5 Things Your Doctor Dislikes About You
Don’t be labeled a ‘difficult patient’
by Nissa Simon, AARP Bulletin, December 23, 2011
Ask anyone what’s wrong with the medical profession and you’ll hear a long list of complaints: Too many pricey medications. Forever behind schedule. Always talks, never listens. Rushes me in and out of the examining room.
But people rarely hear what bugs doctors about patients. Their gripes are generally aired as doctors walk the hallways at medical meetings or chat behind closed doors at conferences. Here’s your chance to find out what annoys your doctor.
1. You don’t arrive on time
Here’s a tip: Ask for the first appointment of the day, so you won’t get caught up in other things before the appointment. This also works in the reverse — for doctors who always make you wait.
2. You treat your doctor’s office as your personal assistant
Here’s a tip: If the problem doesn’t directly involve your health, don’t make it your doctor’s or dentist’s responsibility.
3. You don’t admit that you’re not taking your medicine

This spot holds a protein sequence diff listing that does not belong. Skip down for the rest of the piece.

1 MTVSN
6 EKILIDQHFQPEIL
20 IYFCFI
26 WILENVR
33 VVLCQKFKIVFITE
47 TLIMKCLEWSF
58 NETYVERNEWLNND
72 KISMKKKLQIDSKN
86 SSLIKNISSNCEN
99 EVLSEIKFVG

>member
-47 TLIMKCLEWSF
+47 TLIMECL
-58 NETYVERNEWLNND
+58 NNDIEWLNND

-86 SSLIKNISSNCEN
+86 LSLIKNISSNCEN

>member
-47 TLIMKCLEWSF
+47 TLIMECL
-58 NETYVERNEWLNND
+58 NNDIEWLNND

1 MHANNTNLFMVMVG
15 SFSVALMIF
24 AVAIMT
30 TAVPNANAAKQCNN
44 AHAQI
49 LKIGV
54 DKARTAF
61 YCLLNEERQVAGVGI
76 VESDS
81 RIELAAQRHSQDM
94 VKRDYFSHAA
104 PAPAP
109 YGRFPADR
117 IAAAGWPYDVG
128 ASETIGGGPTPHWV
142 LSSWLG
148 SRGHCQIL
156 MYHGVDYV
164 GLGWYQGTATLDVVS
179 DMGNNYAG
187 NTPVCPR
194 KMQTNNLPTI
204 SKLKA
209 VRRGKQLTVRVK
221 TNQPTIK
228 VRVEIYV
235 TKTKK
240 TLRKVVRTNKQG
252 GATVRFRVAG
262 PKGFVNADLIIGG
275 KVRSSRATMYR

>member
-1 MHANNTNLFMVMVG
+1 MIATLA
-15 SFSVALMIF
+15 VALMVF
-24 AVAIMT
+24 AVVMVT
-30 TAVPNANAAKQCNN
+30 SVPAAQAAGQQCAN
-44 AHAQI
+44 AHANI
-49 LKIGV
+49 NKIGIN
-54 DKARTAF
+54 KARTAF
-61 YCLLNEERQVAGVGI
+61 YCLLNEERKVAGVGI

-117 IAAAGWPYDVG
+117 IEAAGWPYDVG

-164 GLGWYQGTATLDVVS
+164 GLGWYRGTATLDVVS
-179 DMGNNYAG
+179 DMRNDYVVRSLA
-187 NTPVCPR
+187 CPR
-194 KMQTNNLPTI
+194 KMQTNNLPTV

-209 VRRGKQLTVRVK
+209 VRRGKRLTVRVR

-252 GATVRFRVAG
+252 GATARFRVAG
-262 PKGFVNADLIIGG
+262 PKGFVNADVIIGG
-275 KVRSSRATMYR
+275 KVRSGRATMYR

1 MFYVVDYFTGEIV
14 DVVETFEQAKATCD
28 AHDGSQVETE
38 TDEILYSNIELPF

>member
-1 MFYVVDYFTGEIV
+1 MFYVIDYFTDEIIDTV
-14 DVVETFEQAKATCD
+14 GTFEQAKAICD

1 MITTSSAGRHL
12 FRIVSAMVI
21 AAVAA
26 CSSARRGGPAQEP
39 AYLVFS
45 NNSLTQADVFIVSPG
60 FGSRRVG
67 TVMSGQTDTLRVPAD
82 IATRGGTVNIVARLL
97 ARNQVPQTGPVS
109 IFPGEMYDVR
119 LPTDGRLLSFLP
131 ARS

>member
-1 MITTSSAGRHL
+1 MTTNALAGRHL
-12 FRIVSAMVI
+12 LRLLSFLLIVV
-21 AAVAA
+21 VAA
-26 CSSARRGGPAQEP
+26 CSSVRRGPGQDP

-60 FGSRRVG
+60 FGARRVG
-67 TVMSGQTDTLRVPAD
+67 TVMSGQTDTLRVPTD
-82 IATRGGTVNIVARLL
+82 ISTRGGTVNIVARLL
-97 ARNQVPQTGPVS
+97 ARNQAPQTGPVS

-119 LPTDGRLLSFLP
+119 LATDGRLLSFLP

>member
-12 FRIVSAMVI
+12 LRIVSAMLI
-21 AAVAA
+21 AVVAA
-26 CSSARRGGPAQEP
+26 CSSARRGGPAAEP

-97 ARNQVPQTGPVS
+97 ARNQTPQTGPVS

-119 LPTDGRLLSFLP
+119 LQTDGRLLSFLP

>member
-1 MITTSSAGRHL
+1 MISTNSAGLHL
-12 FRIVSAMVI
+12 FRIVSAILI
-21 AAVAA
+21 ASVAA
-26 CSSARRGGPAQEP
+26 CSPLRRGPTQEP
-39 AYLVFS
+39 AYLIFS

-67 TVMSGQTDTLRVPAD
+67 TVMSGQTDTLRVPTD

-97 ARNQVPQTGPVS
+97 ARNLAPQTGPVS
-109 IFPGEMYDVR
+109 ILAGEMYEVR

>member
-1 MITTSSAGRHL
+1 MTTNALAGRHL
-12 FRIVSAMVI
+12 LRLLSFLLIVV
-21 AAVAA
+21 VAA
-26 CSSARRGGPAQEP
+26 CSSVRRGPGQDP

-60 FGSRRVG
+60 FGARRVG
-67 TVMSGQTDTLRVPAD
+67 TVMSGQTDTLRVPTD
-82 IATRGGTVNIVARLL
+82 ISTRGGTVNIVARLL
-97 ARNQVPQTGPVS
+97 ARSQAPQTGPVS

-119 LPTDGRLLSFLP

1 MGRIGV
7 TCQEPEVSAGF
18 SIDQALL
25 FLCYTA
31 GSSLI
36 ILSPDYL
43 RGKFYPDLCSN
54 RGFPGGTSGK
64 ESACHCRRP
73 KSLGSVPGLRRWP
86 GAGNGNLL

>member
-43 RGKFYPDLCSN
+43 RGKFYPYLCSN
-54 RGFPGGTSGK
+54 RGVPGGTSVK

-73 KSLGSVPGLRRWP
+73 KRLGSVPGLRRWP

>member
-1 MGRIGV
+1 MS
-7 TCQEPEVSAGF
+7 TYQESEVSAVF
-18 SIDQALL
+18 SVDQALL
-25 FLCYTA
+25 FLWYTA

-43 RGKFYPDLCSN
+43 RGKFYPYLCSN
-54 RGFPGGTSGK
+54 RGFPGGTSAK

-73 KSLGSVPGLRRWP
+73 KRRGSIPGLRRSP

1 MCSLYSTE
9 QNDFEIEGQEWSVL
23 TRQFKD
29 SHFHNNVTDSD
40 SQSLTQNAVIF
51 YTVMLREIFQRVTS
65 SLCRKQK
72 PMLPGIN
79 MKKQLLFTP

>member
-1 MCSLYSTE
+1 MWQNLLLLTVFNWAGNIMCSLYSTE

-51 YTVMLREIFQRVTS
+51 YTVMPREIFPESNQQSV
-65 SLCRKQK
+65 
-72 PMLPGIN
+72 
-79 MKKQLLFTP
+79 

Doctors become irritated with patients who don’t take their medications. They don’t know that their patients may not understand the directions, believe the drugs aren’t working, experienced severe side effects or can’t get to the pharmacy to fill the prescription.
Here’s a tip: If your doctor gives you a prescription for a medicine that you hesitate to take, ask why you need it, whether a lower dose would work and whether there’s a substitute or less expensive alternative.
4. You diagnose your own medical problem and tell the doctor how to treat it
Doctors grumble about patients who diagnose their own ailments or direct their own treatment. “When patients start diagnosing their own problems, we all have a problem,” says Boston University’s Price. “I just want them to tell me their symptoms.”
Here’s a tip: Ask the doctor’s advice, don’t give him yours.
5. You start asking questions just as the doctor heads out the door
To get the most out of the short time you have for an office visit — anywhere between 15 and 20 minutes at latest count — it pays to come prepared with a list of questions you’d like answered.
Here’s a tip: If you have a lot of questions, there may not be time to answer all of them. Put a star next to the five most important ones and ask those first.
Nissa Simon, who lives in New Haven, Conn., writes about nutrition and medical issues.
Read more at aarp.org/health/doctors-hospitals/info-12-2011/doctor-patient-complaints.2.html